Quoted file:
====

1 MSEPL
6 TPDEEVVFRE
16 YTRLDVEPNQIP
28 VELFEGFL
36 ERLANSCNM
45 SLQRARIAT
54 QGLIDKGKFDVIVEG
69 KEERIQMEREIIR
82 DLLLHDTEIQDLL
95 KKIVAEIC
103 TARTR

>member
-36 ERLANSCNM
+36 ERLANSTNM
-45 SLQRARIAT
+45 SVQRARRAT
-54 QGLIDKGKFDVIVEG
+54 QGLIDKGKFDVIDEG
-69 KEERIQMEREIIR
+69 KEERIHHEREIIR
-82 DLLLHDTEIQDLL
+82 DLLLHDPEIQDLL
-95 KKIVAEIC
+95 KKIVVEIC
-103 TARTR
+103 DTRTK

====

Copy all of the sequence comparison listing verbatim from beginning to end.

1 MSEPL
6 TPDEEVVFRE
16 YTRLDVEPNQIP
28 VELFEGFL
36 ERLANSCNM
45 SLQRARIAT
54 QGLIDKGKFDVIVEG
69 KEERIQMEREIIR
82 DLLLHDTEIQDLL
95 KKIVAEIC
103 TARTR

>member
-36 ERLANSCNM
+36 ERLANSTNM
-45 SLQRARIAT
+45 SVQRARRAT
-54 QGLIDKGKFDVIVEG
+54 QGLIDKGKFDVIDEG
-69 KEERIQMEREIIR
+69 KEERIHHEREIIR
-82 DLLLHDTEIQDLL
+82 DLLLHDPEIQDLL
-95 KKIVAEIC
+95 KKIVVEIC
-103 TARTR
+103 DTRTK